A caveat – this is an entirely personal POV post.  I’ve never been a particularly vain person, never had reason to be.  And no one who knows me would consider me ‘high maintenance.’  I have short wash and wear hair, nails that haven’t seen a manicure since grade school, and a ‘beauty’ routine that uses less than a handful of products. Regardless, like any American woman influenced by the media and my own desire to look attractive, I exfoliated, plucked, and moisturized, dabbed on a bit of scent, and slicked on some lipstick on a daily basis.

But when we had to pack up our belongings and move to tents this summer I wasn’t thinking about looks. It was like an extended camping trip, right?  Who packs make-up to go camping? My primary concern was that the family was fed and safe.  Well, clean, and clothed were secondary.  That’s how basic it got.  I packed soap, shampoo, toothpaste and brushes and a first aid kit, not lipstick, moisturizer and Crest Whitestrips!

The two months we spent in the tents camping out in the parks were tough. Mid-summer in California is dry and the campsites had seen constant use since the beginning of the season. It was impossible to get and keep clean – walking back to the tents from the public showers (where a quarter bought you 3 minutes of hot water) we would begin to acquire a fine coat of grime, the first of many layers before our next shower.  We spent hours in the sun and even liberal doses of sunscreen couldn’t keep us from developing deep freckled tans.  Fingernails broke in the setting up and taking down of tents, bug bites accumulated and festered.  Whether it was due to squinting in the sun or fretting over our future, new lines were etched onto my face, leaving me with the appearance of a perpetual frown. My “beauty routine” consisted of putting on deodorant.  I ignored the damage – there wasn’t much I could do about it anyway.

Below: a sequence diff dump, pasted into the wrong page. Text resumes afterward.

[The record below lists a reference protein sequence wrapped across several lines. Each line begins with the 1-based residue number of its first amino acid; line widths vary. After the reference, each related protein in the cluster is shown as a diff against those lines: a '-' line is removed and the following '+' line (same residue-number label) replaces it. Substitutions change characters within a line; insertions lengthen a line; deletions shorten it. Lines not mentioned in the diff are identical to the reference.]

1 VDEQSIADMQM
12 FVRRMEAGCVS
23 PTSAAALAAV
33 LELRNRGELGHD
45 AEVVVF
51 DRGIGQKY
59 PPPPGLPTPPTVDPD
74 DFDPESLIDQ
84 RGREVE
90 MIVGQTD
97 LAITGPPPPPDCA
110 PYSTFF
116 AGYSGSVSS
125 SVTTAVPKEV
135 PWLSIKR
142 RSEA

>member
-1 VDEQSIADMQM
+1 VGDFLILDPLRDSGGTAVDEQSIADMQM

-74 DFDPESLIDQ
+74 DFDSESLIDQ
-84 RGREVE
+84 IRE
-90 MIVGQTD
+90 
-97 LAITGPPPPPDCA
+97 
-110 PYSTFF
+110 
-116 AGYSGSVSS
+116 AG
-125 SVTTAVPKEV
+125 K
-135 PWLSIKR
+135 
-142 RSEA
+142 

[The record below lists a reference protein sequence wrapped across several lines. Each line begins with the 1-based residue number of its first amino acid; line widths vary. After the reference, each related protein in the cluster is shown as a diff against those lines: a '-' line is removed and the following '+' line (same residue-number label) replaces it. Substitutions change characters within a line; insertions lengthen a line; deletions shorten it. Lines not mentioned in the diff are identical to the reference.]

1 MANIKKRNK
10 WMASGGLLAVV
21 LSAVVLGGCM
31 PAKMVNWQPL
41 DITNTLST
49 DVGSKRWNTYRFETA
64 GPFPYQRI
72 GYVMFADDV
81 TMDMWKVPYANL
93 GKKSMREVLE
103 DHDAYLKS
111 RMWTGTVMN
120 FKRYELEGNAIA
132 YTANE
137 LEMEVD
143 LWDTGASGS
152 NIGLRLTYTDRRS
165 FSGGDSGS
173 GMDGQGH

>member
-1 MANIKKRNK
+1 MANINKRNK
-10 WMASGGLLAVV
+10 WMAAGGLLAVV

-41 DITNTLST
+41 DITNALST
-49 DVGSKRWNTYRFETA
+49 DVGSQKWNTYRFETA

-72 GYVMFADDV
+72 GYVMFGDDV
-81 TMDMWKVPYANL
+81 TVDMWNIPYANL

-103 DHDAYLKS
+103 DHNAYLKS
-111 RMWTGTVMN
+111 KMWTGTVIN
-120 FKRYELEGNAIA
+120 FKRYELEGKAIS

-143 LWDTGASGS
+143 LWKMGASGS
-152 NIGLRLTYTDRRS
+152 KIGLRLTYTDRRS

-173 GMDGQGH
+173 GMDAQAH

Since moving into the trailer some things have improved.  It’s perfectly easy to brush our teeth after meals for instance and we shower much more frequently.  We can keep clothes clean after laundering them – something that was hard to do in the tents.  I can even, though not easily, color my hair again.  I retrieved my moisturizer from our storage unit but am uninspired to mess with makeup.  When you aren’t going to work every day, the need to look professional fades. Depression, poor diet and lack of activity have layered on the pounds, and with the sun damaged skin and lined face; I look five years older than I did this time last year.  Just one more toll this journey has taken.

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